Soldering, while it may seem intimidating at first, is a great skill to add to your jeweler's repertoire.Shop Now
If you're just getting started metalsmithing, don't be intimidated by the jeweler's torch. It takes a little getting used to, but it quickly becomes like an extension of your arm. It makes so many things possible in the jewelry studio that you'll soon become comfortable with the flame and excited about what you can do.
It quickly becomes like an extension of your arm.
The jeweler's torch is the center of a soldering set-up that you can build at your jeweler's bench or nearby in your studio workspace. Our jewelry soldering kit is a great place to begin. It includes everything you need to get started, from a micro torch to solder, pickle and more. We recommend taking a course on soldering basics and safety prior to experimenting on your own.
A jeweler's torch is used to heat metal and solder to permanently join two pieces of metal together. The solder flows across the join and holds the pieces together once it hardens. A jeweler's torch is different than a laser welder, which fuses the metals together without solder.
You have several choices when it comes to the solder itself. There is silver solder paste, sheet and chip solder, or wire solder. Base metal brazing solder is also available. For 14kt solid gold or gold-filled, you use gold solder. In the Halstead Studio, we use all the different types, depending on what is best for the jewelry design.
Paste solder is a tacky mixture of solder and flux. It's perfect for small things like jump rings. Chip (also called "pallion") solder is easy to control because the pieces are small and similarly sized. You can easily maneuver pallions with the tip of your soldering pick. Wire is versatile: you can cut what you need and flatten it with a hammer if necessary.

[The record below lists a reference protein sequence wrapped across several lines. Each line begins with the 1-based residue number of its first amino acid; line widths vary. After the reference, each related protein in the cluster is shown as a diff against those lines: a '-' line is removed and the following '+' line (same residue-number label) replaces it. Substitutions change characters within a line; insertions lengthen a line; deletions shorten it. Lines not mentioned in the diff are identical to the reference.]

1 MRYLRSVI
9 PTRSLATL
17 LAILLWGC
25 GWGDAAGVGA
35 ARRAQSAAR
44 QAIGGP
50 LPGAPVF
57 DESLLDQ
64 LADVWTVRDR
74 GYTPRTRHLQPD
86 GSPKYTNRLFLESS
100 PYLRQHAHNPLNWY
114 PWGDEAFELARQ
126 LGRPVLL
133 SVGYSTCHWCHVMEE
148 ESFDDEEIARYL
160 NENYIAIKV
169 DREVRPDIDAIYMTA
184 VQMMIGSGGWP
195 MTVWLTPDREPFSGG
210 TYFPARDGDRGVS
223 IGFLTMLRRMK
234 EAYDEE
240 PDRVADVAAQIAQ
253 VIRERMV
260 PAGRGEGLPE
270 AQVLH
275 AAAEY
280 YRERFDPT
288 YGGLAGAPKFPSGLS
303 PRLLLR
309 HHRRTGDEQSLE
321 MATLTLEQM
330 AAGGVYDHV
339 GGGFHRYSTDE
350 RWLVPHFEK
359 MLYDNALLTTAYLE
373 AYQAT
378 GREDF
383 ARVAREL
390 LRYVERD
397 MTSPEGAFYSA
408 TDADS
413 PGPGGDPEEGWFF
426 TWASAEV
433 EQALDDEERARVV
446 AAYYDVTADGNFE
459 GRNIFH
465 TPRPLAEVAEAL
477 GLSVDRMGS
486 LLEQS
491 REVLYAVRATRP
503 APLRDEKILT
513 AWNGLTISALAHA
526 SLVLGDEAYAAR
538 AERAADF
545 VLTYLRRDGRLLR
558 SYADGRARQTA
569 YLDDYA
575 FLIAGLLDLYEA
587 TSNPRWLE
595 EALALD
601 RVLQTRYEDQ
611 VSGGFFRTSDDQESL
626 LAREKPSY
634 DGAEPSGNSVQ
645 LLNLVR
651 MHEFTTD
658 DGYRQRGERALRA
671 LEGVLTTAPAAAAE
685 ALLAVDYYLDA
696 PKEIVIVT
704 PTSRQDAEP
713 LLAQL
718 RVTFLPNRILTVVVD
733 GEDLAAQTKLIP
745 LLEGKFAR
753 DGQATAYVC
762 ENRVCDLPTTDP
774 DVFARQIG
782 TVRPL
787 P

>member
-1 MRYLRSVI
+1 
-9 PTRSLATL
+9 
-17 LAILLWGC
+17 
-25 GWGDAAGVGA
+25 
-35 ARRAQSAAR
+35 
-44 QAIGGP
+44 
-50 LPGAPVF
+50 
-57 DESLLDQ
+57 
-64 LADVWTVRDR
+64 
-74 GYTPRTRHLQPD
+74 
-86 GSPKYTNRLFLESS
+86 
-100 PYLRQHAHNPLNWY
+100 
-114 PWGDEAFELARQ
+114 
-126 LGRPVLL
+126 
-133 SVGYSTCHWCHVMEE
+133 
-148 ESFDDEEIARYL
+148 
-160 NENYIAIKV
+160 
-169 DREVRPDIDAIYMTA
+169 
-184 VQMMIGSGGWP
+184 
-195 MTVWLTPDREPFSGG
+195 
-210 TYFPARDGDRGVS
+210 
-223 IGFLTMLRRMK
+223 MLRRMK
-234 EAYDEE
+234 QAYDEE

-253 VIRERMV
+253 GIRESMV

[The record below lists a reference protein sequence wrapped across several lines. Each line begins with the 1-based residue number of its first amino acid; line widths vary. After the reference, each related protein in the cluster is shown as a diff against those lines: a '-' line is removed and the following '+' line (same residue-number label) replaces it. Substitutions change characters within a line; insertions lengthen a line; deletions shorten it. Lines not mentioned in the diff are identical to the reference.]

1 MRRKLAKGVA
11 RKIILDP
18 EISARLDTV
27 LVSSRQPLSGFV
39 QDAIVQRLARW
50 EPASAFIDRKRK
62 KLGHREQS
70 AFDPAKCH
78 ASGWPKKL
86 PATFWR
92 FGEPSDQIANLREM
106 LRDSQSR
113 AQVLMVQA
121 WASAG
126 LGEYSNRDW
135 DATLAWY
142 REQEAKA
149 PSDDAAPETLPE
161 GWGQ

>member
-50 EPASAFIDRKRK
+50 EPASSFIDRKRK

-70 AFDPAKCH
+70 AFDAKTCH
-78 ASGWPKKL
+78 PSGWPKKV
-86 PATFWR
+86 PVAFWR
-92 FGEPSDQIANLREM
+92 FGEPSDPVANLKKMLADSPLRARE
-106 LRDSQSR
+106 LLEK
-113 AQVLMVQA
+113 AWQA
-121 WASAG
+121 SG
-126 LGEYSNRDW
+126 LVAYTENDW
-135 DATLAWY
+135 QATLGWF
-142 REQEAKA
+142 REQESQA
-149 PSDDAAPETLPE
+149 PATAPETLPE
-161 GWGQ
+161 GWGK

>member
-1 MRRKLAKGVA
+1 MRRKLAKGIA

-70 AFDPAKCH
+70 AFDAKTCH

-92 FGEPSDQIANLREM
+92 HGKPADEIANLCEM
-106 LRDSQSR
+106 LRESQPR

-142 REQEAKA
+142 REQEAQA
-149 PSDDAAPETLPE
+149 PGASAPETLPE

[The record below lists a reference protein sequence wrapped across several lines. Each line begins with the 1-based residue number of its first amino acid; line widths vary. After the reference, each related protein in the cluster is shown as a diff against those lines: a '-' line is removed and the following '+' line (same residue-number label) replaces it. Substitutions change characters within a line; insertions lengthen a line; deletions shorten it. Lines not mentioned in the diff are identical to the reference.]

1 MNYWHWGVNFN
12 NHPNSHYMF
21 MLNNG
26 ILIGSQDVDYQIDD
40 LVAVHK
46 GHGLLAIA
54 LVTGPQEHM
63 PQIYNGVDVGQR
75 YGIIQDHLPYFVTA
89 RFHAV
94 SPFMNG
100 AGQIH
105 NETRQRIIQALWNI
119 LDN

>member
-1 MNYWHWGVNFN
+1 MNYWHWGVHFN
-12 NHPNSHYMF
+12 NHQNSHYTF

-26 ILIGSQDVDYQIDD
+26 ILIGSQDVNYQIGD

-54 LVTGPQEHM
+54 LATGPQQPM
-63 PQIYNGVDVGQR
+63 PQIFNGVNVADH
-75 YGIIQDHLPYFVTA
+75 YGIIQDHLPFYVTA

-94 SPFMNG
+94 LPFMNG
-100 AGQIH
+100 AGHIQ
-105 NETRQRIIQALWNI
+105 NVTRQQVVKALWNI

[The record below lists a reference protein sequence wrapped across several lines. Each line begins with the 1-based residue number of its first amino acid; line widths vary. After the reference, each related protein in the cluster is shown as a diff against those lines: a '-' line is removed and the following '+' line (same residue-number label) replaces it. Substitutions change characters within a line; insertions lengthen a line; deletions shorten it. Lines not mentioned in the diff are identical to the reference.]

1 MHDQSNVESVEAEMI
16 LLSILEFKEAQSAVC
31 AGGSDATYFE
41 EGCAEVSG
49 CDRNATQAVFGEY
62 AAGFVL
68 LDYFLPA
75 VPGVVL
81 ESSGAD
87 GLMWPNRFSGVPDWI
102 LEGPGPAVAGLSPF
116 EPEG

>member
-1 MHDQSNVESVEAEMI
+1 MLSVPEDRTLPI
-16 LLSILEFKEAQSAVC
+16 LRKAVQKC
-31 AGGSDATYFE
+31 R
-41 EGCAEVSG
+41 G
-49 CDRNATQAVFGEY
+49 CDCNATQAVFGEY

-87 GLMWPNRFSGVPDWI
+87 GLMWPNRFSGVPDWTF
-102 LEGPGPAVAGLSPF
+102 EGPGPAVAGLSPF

Easy, soft, medium and hard refer to the melting points of the solder and the mix of the alloys. As you plan your jewelry design, you'll want to think about how many times the piece will need to be soldered. Use the hardest solder necessary for the first join, then work your way down the scale.
We recommend specific training prior to soldering gold-filled items.
We recommend specific training prior to soldering gold-filled items. For the best results, use gold solder and then plate the entire piece in gold to protect the join and give the piece a shiny, evenly colored finish.
- Make sure your metal is clean.
- The metal must be touching.
- Use flux to help the solder flow.
- Concentrate the heat on the metal, not on the solder.
- Practice, practice, practice.
Buy our jewelry soldering kit now and get started on your soldering journey. #solderlikealady to share pix and connect.
Jewelry Soldering Resource Articles
Soldering sterling silver is one of the fundamental skills that every jeweler should have. Here is a step by step tutorial and list of jewelry soldering supplies & tools to get you going.
Read "Five Steps to Start Silver Soldering" »
Learn how to solder earring posts on blanks or other ornaments in this 6-step how-to guide.
Read "6 Steps to Soldering Earring Posts" »
Johanna Harold, one of our Halstead Preferred Teachers, shares her top three tips for working the torch.
Read "3 Torch Tips for Soldering" »
Tips for finding the right heat source for your needs.
Read "Torch Tips, Fuels & Solder Melting Points" »
See our jewelry studio soldering station set-up. What items we use the most and more.
Read "Soldering Station" »
Solder any earring post onto a blank, quickly and easily.
Read "How to Solder an Earring Post" »
Eva Sherman shows how easy it is to solder rings and tube settings together to make beautiful jewelry...
Read "Beads, Baubles & Jewels with Eva Sherman" »